My mentors showed me how important it is to build connections, to nurture your network, and to support others around you. In turn, I’ve done my best to pass that on to others I’ve encountered, especially young women.
I’ve had many wonderful mentors throughout my career. Most have been mentors in business, design and professional development. Others have been previous managers who have supported my trajectory and helped me pivot from design to product management. They encouraged me and provided me with opportunities to learn and grow my skills, mindset and confidence.
Danielle Steussy, Senior Product Owner @ XWP
Mika: My experience has been a little different. I’ve had one mentor, back when I worked at a bank, but really that was it. Most of my career has been chucked into the fire and told to swim—but I feel like I excel there most of the time.
Ivana: No, I also haven’t had any mentors in my career. As part of my principal product owner, I do mentor other product owners in different areas related to the product discipline, though.
I’ve been fortunate to have a number of mentors through XWP. Tammie Lister introduced me to UX and recommended some amazing books and resources. Our Principal Designer Dawid Młynarz mentors me through 1:1 meetings where he is helping improve my skills and creativity in UI and web design, and Rohan Mohana and Lukasz Krzemiński (who are also on the design team) regularly help with feedback and shared learning.
Ana Stoyanova, Graphic Designer @ XWP
JJ: Early on, pre WordPress, the lead engineer at the startup I worked for supported me and gave me pretty free rein to try and fix things. I usually broke them in the process of course. However, I haven’t mentored anyone.
Being part of an underrepresented group, have you found any struggles in your job or the WordPress community?
JJ: I have often noticed that people who don’t know me don’t take me seriously. I’ve had the common experience of someone talking about technical things at conferences to the guy I’m with and ignoring me, but being able to say “I’m in engineering at XWP” has made this easier.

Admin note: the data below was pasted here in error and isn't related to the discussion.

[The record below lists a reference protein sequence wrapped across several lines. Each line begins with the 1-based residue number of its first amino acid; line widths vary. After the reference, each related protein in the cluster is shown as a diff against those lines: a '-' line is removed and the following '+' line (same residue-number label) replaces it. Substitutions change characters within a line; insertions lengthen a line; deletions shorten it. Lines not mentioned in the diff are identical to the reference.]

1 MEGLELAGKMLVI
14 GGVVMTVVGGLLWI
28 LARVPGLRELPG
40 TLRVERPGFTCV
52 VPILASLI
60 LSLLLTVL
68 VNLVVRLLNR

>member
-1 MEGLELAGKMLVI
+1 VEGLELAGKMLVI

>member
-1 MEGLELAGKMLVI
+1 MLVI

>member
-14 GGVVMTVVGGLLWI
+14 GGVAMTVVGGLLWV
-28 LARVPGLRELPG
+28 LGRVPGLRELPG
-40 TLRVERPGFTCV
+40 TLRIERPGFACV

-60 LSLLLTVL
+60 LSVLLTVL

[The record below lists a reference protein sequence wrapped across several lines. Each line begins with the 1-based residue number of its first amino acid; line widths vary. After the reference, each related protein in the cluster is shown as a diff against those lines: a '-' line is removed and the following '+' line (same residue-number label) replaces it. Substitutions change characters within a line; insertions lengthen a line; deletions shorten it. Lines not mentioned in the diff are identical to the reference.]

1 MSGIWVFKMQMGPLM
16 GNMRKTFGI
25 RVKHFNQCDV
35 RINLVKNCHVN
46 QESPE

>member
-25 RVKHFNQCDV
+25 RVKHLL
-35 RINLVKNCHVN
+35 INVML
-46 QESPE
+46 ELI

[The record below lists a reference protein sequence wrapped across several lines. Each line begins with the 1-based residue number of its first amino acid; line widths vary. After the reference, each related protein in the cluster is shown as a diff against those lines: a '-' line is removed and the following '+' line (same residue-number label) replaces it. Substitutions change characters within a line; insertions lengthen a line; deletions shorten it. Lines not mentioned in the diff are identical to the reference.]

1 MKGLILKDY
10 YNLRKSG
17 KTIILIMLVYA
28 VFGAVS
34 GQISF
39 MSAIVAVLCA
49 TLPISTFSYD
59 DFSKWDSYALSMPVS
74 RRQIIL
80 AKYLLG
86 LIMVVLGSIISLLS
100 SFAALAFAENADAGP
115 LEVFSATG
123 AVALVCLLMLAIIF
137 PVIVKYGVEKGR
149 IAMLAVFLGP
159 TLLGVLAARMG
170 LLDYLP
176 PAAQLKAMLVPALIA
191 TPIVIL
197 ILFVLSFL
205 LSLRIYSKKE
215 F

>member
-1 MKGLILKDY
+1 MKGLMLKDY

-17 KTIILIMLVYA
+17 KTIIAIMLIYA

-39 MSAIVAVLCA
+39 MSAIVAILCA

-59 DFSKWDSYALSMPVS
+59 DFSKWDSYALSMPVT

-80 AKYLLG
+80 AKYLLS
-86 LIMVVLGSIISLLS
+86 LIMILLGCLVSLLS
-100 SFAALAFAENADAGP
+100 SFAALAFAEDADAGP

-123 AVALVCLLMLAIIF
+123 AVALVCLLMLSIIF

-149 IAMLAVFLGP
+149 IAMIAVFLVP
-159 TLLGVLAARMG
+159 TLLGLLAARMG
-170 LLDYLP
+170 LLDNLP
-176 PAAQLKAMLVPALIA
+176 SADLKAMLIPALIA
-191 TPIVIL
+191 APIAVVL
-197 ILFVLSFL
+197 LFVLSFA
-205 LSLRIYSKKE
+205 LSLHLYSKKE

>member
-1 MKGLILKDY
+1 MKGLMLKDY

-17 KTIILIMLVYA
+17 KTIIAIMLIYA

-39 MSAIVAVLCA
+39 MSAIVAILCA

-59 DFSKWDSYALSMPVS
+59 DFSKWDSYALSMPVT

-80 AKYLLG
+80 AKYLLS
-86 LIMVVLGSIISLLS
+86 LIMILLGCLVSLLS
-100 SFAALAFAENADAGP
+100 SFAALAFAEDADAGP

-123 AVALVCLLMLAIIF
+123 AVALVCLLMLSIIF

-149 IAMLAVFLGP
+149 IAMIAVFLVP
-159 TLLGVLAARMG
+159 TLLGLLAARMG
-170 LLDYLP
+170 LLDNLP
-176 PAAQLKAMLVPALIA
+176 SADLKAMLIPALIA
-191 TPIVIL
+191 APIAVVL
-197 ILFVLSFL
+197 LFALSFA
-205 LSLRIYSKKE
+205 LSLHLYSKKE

Danielle: Prior to XWP, I worked in higher education whose staff skews female. That completely flipped when I came to XWP, and I now work with teams where I may be the only female on a project. They’ve been extremely different work environments with completely different cultures though, so it’s hard to point to gender-balance as a differentiating factor.
Shelby: I know that I personally experienced pay inequality in a company I used to work for, being paid much less than my male peers. In my past experiences, it was very common to be the only woman in a meeting, or the only woman on a project.
I’ve heard the ‘locker room talk’ in meetings, I’ve heard other women being referred to as ‘shrews’ and ‘nags’ in meetings. When I was younger, I didn’t know how to handle that, and tried to ‘play it cool’ and fit in as ‘one of the boys’. As I gained more experience, perspective, and confidence, I have called those conversations out as unnecessary and inappropriate in a calm, but very clear and direct way.
Shelby Blades, Senior Quality Analyst @ XWP
Mika: In WordPress… I get a LOT more harassment and abuse than men do in my position. The early part of my career with OpenSource, I was relatively anonymous and people assumed I was a man. As soon as I ‘came out’ as a woman, a lot of relationships in tech changed and more people started to demand to speak to the MAN IN CHARGE.
In my job-life, pre WordPress I was once told I’d never excel if I didn’t wear a skirt and makeup—that was by someone at a major tech company. I never did either.
Ivana: My experience has been a little bit different. I have never struggled to find a job in the tech industry and I don’t feel that being a woman made any difference. Through university and my different roles in tech companies, I had many cases in which I was the only woman or part of a small group, I don’t feel that there was any difference because of this.
However, I feel that being Latin-American added an extra bit of difficulty to access certain roles in companies outside the region.
Ana: I’m also lucky in the respect that I haven’t experienced any gender-based issues in tech so far.
What has been, so far, your biggest achievement in the tech industry?